There are two Harrows, as different as chalk and cheese. During my years in Cambridge I noticed a strong segregation between the cloistered university, with all its wealth, expertise and fine things, and the small-to-medium fen market town that had to share its streets, shops and pubs. But compared to Harrow, Cambridge seems like one big happy family. Step out of Harrow-on-the-Hill station and you will stand at a crossroads; one exit leads to Windsor, another to Doncaster.
I came out here having been invited to lunch by friends who have moved out in search of space for their young children, and spent an hour having a quick look around town beforehand. Harrow was a bit of a blank canvas and I came having done no research at all and carrying only the vaguest received ideas. I had been once, and this must have been 11 years ago, with a couple of friends. My main memory, apart from a great panoramic view onto London, is of the friend who lived locally ruefully remarking that she was a Gujarati with Sikh features, and the other friend urging her to get out of Harrow and live somewhere where stuff like this was of no importance. I’ve read so many books where people will bend backwards to keep an Old Harrovian out of trouble, though, that I expected something rarified. On the journey out, I remembered that the last time I had taken the Metropolitan line, the train had been one part tweedy suburbanites to four parts inebriated Millwall fans, lustily singing “Fuck ’em all” on our way to a defeat at Wembley. I felt slightly sorry for the locals.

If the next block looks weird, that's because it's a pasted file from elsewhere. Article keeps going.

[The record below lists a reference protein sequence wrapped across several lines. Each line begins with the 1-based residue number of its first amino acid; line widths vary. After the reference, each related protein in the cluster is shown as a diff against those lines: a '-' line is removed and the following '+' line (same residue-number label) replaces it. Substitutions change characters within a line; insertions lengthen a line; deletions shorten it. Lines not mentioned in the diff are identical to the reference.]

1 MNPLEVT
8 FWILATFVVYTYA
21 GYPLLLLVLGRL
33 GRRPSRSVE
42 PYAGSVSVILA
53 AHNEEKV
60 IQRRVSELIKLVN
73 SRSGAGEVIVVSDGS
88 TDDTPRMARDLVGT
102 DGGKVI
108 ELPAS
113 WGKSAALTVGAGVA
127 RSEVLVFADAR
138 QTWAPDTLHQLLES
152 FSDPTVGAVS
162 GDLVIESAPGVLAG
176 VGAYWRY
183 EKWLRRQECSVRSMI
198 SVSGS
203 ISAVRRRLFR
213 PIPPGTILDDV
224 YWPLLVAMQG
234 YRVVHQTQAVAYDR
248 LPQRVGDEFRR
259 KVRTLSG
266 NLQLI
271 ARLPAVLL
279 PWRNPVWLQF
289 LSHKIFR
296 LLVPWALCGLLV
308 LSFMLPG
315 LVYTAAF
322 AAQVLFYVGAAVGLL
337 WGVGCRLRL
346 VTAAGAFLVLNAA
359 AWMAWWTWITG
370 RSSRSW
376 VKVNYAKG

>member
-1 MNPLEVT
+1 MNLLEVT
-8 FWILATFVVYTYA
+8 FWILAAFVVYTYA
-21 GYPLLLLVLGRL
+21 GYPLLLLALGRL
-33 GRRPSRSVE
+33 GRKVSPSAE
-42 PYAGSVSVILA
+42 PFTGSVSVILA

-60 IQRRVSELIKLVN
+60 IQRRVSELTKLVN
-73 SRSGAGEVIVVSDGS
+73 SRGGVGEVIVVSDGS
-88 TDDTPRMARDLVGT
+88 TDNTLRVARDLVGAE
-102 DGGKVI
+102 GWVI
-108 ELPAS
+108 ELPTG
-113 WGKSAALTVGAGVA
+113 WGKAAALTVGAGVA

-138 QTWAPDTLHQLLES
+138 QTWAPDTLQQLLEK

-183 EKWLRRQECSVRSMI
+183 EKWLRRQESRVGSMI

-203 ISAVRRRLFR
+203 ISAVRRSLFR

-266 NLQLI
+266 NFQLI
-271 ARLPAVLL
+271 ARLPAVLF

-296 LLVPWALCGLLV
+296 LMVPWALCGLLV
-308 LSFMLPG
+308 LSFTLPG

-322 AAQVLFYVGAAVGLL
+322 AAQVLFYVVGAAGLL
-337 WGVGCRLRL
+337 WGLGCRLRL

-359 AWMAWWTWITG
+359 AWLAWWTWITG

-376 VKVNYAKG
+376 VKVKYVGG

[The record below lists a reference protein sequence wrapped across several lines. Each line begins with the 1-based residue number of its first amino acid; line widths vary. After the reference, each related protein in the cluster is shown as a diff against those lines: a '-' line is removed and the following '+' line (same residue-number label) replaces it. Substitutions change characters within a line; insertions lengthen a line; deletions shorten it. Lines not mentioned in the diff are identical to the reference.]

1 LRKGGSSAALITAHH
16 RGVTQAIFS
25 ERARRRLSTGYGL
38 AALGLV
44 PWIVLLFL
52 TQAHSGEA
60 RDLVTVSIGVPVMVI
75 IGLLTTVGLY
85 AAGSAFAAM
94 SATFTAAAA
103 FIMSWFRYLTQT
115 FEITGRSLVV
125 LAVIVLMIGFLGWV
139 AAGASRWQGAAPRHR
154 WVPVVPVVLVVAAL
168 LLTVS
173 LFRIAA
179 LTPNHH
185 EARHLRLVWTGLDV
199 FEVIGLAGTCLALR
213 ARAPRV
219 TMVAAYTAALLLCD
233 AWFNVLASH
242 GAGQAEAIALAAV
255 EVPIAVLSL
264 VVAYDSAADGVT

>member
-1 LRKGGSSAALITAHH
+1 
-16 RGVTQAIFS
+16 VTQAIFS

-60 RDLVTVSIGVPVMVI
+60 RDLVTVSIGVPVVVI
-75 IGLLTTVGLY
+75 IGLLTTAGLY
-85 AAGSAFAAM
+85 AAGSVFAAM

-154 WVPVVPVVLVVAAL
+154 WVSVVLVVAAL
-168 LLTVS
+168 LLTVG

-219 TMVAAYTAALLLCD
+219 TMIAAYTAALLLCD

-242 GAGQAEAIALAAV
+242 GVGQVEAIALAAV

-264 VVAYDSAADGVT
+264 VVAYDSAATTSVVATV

Following my nose, I take the exit leading to the town centre. It leaves you on a dark, low-ceilinged precinct with independent sandwich shops, a bus station, and across the road a huge and quite dreary 1990s shopping mall/car park. The sculpture on the office block next door looks more befitting of the architecture favoured by those oil-rich tyrants in Turkmenistan or Uzbekistan.
Figuring that this is the rear of the shopping mall and the front might face onto a nice square or park, I cut through the mall with its donut-and-cookie stalls, and find myself on a road with more drearily faceless modern buildings, that leads to a slightly more upmarket giant shopping mall/car park. Inside it’s mostly more of the same but with nice coloured lamps, and some ersatz arts and crafts friezes of St George and the dragon. What was on these streets before 1983? If this is an improvement, I don’t want to know. The whole area looks and feels deprived.
Coming out of the second mall at a side exit I find more concrete. Viewed from distance the mall has a bit of a Lego Forbidden City vibe going on, but the rest is flyovers, flyover ringroads, more multi-storey car parks and building sites. There are attempts to brighten up a desolate area; an underpass is kitted out with coloured tiles, Seurat watching cricket on the village green, which tries to conjure a different Harrow to the one around us. With their large clock-face, a Morrisons holding up the usual cramped, overpriced new builds for commuters is trying to act as a Palazzo della Signoria, but the message being transmitted is that we’re behind the Iron Curtain.